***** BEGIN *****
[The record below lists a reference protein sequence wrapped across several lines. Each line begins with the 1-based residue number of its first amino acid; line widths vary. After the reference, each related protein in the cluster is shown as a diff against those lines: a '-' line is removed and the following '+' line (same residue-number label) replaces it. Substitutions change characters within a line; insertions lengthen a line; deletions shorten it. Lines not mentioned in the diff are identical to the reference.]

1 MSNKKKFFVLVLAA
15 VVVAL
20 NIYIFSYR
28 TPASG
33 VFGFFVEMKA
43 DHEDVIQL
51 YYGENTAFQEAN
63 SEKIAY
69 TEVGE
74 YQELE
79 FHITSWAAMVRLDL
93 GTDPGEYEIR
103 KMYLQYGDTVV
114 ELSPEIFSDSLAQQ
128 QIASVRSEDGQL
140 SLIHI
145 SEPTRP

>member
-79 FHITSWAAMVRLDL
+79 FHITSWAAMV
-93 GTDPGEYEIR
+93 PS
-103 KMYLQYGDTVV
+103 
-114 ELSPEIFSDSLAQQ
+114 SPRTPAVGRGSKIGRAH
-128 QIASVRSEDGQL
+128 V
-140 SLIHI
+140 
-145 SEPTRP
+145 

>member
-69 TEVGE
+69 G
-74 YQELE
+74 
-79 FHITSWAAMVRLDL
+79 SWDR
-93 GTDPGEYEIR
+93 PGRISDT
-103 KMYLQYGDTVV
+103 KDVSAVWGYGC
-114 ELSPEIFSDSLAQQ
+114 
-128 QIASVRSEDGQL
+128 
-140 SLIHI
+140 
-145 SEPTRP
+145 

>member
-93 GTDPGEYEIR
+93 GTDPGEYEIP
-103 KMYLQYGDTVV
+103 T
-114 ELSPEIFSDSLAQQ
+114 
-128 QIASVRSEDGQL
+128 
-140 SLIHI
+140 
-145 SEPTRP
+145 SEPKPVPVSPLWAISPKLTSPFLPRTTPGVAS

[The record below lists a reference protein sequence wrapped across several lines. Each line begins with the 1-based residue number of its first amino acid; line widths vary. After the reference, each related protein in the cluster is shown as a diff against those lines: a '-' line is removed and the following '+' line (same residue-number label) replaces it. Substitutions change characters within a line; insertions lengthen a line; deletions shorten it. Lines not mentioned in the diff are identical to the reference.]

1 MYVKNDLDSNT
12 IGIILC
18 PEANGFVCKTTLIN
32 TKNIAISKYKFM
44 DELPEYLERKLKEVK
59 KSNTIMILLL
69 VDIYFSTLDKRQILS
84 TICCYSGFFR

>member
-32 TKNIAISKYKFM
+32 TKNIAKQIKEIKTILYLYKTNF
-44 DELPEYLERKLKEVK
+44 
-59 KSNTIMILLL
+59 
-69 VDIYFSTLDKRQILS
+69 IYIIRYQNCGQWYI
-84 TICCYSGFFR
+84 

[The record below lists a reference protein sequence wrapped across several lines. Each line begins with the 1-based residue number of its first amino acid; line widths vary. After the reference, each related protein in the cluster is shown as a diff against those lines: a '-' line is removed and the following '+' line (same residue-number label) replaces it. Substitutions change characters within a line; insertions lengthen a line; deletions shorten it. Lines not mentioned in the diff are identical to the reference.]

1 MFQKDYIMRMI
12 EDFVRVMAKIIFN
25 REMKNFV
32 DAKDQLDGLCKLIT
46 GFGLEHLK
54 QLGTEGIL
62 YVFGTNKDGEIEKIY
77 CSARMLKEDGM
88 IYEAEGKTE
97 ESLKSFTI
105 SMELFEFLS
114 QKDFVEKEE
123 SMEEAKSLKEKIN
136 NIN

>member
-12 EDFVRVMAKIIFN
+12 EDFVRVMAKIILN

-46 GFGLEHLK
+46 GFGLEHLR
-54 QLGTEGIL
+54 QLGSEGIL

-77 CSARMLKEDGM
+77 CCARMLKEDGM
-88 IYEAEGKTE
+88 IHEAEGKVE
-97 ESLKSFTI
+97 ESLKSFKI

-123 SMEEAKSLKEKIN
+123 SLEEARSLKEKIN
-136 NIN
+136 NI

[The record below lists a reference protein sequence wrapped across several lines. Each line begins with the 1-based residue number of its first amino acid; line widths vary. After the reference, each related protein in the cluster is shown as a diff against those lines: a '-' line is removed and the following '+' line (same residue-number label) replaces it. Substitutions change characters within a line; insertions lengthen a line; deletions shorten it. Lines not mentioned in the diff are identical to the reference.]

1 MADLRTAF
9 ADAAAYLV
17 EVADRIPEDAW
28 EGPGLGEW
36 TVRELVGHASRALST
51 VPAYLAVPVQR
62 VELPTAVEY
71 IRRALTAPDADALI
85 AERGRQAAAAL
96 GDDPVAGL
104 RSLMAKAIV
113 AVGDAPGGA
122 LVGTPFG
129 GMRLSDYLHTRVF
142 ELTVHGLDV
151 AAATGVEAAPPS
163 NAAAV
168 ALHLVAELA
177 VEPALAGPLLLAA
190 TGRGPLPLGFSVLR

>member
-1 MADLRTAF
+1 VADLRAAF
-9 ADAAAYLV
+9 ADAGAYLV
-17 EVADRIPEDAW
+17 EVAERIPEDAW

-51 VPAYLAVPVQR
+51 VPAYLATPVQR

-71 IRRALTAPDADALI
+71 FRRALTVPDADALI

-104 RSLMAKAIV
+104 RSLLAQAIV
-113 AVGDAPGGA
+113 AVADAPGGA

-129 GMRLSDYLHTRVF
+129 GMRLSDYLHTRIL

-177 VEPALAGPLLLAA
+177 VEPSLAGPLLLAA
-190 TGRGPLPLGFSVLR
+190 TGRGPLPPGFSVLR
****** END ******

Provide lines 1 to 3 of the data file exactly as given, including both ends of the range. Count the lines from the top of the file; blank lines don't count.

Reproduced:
[The record below lists a reference protein sequence wrapped across several lines. Each line begins with the 1-based residue number of its first amino acid; line widths vary. After the reference, each related protein in the cluster is shown as a diff against those lines: a '-' line is removed and the following '+' line (same residue-number label) replaces it. Substitutions change characters within a line; insertions lengthen a line; deletions shorten it. Lines not mentioned in the diff are identical to the reference.]

1 MSNKKKFFVLVLAA
15 VVVAL